Monday, September 21, 2009

The Baader-Meinhof Complex

This brutally literal film has landed in the San Francisco Bay Area, where the Red Army Faction was farcically reprised by Patti Hearst and the Symbionese Liberation Army. In this depiction, Andreas Baader and his co-conspirators are plenty farcical themselves, swilling beer and firing their guns in no particular direction. Moritz Bleibtreu as Baader has all the gravitas of Brad Pitt in Snatch.

The Baader-Meinhof Complex unfurls a suite of violent episodes, always punctuated either by strident Marxist rhetoric or defeated whimpering. The bank-robbing terrorists don't articulate long-term goals or even a theoretical success beyond their own martyrdom. Director Uli Edel is particularly hard on Ulrike Meinhof, once a prominent dissident journalist, who is eventually railroaded by her brattier counterparts.

This leaves the conscience of Germany to Bruno Ganz, who plays statesman Horst Herold. Only he can conjure some kind of meaningful context for all the slaughter. The Oliver Stone-style "upheavals of the sixties" montage doesn't contribute much--what does the RFK assassination have to do with any of this?

Most beguiling is why any of the gang's escapades had to happen. Meinhof abandons her children and career to follow thugs into a life of violent crime. The decision is portrayed as a choice to hurtle herself through an open window and on into the "underground." It is hard to imagine Naomi Klein picking up an assault rifle. But Meinhof was not the only roiling German seduced by mayhem: the Red Army Faction was a teenage sensation, inspiring a spate of pro- and anticommunist murders.

The killers are even more attractive in the film than in real life. But their startling popularity failed to materialize into an authentic challenge to state power, and their actions gained coherence only after their incarceration. The cruelest irony: in prison, the revolutionaries turn into cunning negotiators and bookish study-buddies, where before they dismissed theory as "intellectual masturbation."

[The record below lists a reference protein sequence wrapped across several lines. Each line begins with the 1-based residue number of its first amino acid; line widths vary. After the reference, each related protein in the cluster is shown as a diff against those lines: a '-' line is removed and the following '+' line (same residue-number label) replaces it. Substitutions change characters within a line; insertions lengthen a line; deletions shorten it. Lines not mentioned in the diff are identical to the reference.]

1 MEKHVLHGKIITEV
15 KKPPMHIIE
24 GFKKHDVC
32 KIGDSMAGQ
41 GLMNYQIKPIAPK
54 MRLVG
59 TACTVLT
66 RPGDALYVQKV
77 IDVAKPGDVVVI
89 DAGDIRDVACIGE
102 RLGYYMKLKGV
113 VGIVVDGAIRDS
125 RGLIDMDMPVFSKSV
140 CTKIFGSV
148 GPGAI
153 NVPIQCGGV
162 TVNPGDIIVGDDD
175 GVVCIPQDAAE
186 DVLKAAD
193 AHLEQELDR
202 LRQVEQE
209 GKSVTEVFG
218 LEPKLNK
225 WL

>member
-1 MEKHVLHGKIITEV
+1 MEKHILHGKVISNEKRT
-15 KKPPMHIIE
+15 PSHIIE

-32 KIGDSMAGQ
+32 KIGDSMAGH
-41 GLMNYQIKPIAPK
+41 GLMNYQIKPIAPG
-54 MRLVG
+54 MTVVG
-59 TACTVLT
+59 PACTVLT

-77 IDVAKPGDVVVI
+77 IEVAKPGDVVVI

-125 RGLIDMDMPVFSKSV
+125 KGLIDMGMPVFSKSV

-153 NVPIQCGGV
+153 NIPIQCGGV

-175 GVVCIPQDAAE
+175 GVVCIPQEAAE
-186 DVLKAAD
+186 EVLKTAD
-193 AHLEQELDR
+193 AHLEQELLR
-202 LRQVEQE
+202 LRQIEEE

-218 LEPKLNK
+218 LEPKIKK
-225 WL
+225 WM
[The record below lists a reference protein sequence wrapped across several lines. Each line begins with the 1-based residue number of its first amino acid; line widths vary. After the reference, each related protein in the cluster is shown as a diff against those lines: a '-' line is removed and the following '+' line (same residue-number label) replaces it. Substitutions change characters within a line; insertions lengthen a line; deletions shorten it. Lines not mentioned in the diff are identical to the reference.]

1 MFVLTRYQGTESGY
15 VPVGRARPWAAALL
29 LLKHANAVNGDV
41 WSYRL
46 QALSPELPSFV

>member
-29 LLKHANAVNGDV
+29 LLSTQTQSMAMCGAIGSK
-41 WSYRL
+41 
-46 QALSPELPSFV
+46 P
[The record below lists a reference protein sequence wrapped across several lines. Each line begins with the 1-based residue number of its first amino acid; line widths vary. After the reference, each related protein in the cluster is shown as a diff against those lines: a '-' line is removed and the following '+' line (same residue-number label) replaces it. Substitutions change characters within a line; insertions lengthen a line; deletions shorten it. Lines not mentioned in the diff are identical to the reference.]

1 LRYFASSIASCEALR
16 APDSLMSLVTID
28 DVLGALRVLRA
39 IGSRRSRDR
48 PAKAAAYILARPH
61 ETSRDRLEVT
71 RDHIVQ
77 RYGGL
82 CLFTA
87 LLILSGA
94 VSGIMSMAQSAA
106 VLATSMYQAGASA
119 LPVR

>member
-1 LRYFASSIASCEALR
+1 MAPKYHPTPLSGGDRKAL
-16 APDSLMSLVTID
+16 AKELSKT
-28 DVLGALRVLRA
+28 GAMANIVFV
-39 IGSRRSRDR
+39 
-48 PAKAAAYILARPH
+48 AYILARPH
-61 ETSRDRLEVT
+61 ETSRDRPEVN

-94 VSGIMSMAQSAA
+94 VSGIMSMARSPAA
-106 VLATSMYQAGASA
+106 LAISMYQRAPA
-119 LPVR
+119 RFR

Very little moralizing or historical cause-and-effect is presented in The Baader-Meinhof Complex, although one seeks meaning from both films and murders. Complaints that the film suffers from hero-worship are off-base, and rest on an assumption that all movie violence is titillating. Edel takes the killers on their own terms, although he does not give any time to the contention that the Nazis have been replaced by a new imperialist brutality. No attempt is made to contrast the RAF with an excessively obedient culture. And why are the police actions against the RAF and the Munich Olympics kidnappers so sheepish and non-committal? Because Germany was trying to shuck its Nazi tendencies through cowardly appeasement.

To Christopher Hitchens the cycle of cruelty, sexuality, extortion and self-manipulation is predictable, and he praises the film's debunking of radical myths. In that regard, The Baader-Meinhof Complex could be judged an anti-thriller, in the way that Unforgiven is an anti-Western.

The film wins the Award for Most Outlandish Use of Bob Dylan. "Blowin' in the Wind" is the closing credits music, moments after the last body hits the ground. The juxtaposition goes some way to reviving the worn-out ballad, its rhetorical questions all the more cryptic when directed at German terrorists.